The liver is the largest internal organ in the human body, weighing about 1.5 kgs (Johns Hopkins Med). Its functions include nutrient and drug metabolism, detoxification, the breakdown of dietary fat, storage of iron and the formation of immune factors.
With the liver performing so many crucial functions, it is absolutely important to maintain a healthy liver. Other than genetic diseases of the liver, liver problems can also be caused by viruses, alcohol consumption and obesity (Mayo clinic).
What are the symptoms of a liver disease?
The harmful substances that the liver has broken down are excreted into the bile or blood. The bile components enter the intestine and are excreted in the form of faeces. The by-products in the blood are filtered out by the kidneys, and leave the body in the form of urine.
Therefore, although liver disease or damage doesn’t always cause noticeable signs and symptoms, watch out for (Mayo clinic):
- Dark coloured urine
- Pale stool colour
- Yellowish (“jaundiced”) skin and eyes
- Abdominal pain and swelling
- Swelling in the legs and ankles
Other symptoms of liver disease may include:
- Chronic fatigue
- Nausea or vomiting
- A loss of appetite
- Easy bruising
- Itchy skin
When you suspect liver disease or damage, contact your primary care physician immediately for an accurate, professional medical opinion.
Why supplement for liver health?
As outlined above, liver disease or damage is not always accompanied by symptoms. Since the liver is subjected to a daily toxin insult through our lifestyle (perfumes, room fresheners etc.), diet (alcohol, plastic food containers etc.) and medications, it would be prudent to ensure its health.
Lifestyle modifications such as reducing alcohol consumption and smoking is surely a starting point. However, food supplementation can also greatly help.
Food supplements for a healthy liver
B-complex supports liver metabolism and repair
A mixture of the eight B-vitamins is often referred to as a B-complex supplement. The B vitamins serve several essential functions in the body. Folate (B9) and the vitamins B6 and B12, especially support special liver metabolism reactions (Halsted CH 2013).
Folate plays an important role in the activation of genetic pathways that heal the liver upon injury (Halsted CH 2013). It is also essential for the production of glutathione, the principal antioxidant for defence against oxidative liver injury.
Vitamins B6 and B12 are also important for glutathione production (Halsted CH 2013).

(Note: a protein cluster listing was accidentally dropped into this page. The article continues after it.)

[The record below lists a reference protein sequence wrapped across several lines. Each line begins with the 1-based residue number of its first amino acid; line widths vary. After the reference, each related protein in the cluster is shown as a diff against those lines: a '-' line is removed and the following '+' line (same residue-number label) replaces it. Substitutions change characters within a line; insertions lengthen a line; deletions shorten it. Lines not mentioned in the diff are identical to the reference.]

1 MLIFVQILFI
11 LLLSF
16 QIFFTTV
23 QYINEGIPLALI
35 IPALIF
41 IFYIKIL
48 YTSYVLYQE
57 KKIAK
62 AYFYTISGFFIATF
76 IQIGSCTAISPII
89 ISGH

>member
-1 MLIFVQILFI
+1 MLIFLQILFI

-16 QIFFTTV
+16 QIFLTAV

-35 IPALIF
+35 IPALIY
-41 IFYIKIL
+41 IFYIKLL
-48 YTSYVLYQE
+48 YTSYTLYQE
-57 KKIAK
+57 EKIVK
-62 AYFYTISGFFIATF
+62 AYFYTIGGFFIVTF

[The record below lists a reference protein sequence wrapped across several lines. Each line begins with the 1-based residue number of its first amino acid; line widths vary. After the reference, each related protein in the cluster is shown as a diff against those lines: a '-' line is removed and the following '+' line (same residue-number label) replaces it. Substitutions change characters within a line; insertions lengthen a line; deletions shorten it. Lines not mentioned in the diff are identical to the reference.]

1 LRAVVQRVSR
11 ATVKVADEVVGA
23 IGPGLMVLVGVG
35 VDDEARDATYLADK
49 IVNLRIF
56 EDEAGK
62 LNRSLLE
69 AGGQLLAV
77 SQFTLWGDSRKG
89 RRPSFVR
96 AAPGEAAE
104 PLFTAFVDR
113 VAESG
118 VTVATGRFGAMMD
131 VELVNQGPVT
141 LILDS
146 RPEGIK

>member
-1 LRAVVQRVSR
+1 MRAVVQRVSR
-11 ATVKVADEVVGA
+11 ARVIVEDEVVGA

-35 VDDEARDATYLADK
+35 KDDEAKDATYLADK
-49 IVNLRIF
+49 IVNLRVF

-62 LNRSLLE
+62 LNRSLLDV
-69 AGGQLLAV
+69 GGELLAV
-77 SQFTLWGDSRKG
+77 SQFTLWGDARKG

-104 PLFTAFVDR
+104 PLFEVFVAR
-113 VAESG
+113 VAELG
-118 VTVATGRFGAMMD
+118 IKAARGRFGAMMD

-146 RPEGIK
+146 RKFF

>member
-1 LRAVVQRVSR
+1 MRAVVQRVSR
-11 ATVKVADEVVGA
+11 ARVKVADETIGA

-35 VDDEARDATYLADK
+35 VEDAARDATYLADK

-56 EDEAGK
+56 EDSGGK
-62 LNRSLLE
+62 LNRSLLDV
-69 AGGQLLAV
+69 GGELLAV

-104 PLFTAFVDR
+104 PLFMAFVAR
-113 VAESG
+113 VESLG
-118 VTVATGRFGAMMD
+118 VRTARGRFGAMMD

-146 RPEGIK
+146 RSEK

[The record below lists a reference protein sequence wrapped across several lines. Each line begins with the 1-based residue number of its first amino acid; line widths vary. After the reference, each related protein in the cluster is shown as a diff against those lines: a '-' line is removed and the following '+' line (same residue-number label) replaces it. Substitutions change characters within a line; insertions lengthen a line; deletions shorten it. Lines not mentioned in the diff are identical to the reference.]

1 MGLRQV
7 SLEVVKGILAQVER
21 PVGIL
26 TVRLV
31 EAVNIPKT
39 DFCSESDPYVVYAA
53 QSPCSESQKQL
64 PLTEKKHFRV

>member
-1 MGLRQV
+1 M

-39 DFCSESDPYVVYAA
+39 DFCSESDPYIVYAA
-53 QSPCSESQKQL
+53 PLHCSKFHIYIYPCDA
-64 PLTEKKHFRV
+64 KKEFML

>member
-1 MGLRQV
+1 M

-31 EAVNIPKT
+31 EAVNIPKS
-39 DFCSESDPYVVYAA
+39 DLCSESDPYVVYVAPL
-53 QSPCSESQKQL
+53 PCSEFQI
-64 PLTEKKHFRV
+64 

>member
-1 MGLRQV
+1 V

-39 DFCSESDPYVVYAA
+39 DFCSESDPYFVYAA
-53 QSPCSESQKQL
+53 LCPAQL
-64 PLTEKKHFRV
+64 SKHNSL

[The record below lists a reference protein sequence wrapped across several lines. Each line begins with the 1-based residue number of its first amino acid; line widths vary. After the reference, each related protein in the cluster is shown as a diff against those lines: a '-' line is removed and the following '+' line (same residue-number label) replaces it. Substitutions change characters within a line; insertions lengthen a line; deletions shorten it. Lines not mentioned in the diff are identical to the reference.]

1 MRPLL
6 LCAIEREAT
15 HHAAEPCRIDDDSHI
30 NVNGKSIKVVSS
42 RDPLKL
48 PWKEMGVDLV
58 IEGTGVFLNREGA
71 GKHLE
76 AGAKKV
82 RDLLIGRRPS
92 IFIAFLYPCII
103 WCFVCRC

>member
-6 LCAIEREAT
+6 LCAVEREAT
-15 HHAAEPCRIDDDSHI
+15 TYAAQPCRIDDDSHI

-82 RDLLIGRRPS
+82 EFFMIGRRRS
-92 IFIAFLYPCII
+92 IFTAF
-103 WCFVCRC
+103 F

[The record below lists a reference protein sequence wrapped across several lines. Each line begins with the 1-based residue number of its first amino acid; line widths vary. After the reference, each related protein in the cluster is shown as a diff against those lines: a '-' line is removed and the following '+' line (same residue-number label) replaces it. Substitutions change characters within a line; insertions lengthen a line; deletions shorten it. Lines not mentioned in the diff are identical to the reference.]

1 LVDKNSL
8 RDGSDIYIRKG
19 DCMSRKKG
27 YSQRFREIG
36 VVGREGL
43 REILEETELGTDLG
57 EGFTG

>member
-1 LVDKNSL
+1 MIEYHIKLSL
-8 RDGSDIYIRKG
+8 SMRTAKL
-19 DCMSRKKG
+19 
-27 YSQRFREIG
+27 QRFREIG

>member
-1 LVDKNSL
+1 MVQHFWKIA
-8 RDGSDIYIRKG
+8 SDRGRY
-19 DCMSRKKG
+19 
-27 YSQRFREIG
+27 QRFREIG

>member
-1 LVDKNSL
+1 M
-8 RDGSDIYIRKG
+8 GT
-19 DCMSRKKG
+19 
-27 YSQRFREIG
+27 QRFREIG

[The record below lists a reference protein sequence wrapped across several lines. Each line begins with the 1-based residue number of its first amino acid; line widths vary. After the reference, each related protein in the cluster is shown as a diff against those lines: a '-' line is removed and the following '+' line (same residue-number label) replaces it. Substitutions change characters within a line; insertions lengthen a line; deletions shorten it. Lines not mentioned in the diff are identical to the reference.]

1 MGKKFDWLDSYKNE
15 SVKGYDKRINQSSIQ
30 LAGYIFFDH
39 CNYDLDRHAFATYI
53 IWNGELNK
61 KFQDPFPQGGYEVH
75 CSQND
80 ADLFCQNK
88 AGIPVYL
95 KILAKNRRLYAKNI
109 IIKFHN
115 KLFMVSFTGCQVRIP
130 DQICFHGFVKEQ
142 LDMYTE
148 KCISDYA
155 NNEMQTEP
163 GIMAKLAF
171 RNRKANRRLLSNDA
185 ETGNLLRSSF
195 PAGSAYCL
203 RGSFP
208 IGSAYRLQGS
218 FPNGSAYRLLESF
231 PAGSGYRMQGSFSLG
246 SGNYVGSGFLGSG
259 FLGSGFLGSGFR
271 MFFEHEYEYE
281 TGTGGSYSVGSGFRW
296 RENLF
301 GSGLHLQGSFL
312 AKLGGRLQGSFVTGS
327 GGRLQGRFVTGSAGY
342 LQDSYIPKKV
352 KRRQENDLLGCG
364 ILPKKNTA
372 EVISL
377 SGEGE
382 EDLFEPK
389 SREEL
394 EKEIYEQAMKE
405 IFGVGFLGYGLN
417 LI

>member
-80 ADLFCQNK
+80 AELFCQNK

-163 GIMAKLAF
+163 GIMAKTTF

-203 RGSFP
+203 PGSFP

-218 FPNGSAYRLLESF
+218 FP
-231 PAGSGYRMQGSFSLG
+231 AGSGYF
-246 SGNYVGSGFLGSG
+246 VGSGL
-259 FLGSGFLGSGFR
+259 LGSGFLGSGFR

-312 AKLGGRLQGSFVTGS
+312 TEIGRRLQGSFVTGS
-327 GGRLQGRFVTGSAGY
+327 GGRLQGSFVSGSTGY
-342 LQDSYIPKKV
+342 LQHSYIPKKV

It has been found therefore, that a deficiency of these 3 liver-essential vitamins can lead to liver injury upon alcohol consumption (Halsted CH 2013). Deficiency can also lead to liver cancer (Halsted CH 2013).
Conversely, the inflammation of the liver due to hepatitis viral infection, can cause a deficiency of the B vitamins (Lin CC et al. 2011). This deficiency, can in turn lead to liver injury and other health complications. The supplementation of B-complex vitamins may, therefore, be helpful for hepatitis-infected patients as well.
Do I need to take a B-complex supplement?
If you have or had a viral hepatitis infection or consume alcohol regularly, then, as outlined above, B-complex supplementation can greatly benefit you.
B-complex supplementation is also recommended if you are above the age of 50 since the body’s capacity to absorb them reduces with age (Healthline).
Some of the B vitamins can only be obtained from animal sources. Therefore, vegans and vegetarians may also greatly benefit from vitamin B-complex supplementation.
You can read more about the functions of single B vitamins here.
Curcumin’s liver-protective effects
Chronic liver diseases are often accompanied by increased oxidative stress and the degradation of proteins, lipids and DNA (Farzaei MH et al. 2018). These modifications result in progressive liver damage.
Curcumin is a well-known, yellowish pigment extracted from the turmeric root. The curcuminoids contained in them contain a variety of functional antioxidant groups (Farzaei MH et al. 2018). Curcumin is, therefore, able to protect the liver from oxidative damage.
Additionally, the effects of curcumin on liver-protection have been demonstrated (Bruno G 2006).
Is liposomal curcumin better than a normal curcumin supplement?
Curcumin is chemically stable between the acidic pH 1–6 (Dei Cas M et al. 2019). However, it is practically insoluble in water in this pH range. The therapeutic potential of curcumin is, therefore, still debated due to a relatively poor bioavailability in humans, even when administered at a high dosage (12 g/day) (Dei Cas M et al. 2019).